The first pedigree Limousin calf was born on June 22nd, 1972, on Paddy Clancy’s farm in Carrick-On-Suir, while the first meeting of the Irish Limousin breeders was held on February 16th, 1973, at the Silver Springs Hotel in Cork.
The contribution of the breed to the profitability of Ireland’s suckler and beef production sector over the last five decades has been immense.
The Irish Limousin Cattle Society’s primary objective is to maintain the Limousin as the number one beef breed in Ireland, delivering for commercial farmers and pedigree breeders – through a breed improvement programme and many innovative marketing strategies.
The Limousin Cattle Society is a registered society by the Department of Agriculture, Food and the Marine (DAFM) and is approved to maintain a breeding programme for the Irish Limousin breed under regulations (EU) 2016/1012.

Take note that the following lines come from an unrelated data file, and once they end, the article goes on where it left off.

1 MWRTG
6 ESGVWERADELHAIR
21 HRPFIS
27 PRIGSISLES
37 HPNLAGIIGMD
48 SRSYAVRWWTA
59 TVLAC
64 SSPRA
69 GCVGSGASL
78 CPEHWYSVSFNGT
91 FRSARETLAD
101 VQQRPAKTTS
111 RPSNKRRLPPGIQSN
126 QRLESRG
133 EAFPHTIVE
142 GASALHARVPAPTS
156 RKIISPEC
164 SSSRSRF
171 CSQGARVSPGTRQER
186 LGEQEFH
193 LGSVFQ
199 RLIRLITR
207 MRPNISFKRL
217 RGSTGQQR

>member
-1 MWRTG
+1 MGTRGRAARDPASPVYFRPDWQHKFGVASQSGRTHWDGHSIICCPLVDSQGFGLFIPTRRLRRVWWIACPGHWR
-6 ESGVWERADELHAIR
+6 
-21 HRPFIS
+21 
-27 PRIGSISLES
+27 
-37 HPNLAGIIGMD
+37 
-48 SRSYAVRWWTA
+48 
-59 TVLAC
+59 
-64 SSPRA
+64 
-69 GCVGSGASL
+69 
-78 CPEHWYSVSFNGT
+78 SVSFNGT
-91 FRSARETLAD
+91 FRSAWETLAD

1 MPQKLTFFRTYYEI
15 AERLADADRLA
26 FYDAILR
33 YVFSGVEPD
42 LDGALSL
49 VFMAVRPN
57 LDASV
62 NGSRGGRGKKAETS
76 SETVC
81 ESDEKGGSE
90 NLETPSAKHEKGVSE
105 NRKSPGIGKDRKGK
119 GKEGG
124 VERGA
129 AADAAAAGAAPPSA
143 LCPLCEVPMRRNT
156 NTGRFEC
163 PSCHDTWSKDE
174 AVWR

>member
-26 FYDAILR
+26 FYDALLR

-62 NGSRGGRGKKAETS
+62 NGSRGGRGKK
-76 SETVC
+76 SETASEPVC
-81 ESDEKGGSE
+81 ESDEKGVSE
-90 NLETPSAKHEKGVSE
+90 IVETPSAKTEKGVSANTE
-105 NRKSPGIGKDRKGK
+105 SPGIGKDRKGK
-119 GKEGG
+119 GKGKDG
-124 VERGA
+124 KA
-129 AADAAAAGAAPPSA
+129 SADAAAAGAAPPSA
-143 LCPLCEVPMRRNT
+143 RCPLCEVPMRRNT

The Irish Limousin breed improvement programme is tailored to three main markets: producing replacement females for the suckler farmer; producing terminal bulls; and producing beef from the Irish dairy herd.
The society plays a pivotal role in maintaining the Irish Limousin herd book, while also organising and operating many pedigree shows and sales each year – where breeders can present their animals for sale to a large customer base of both domestic and international customers.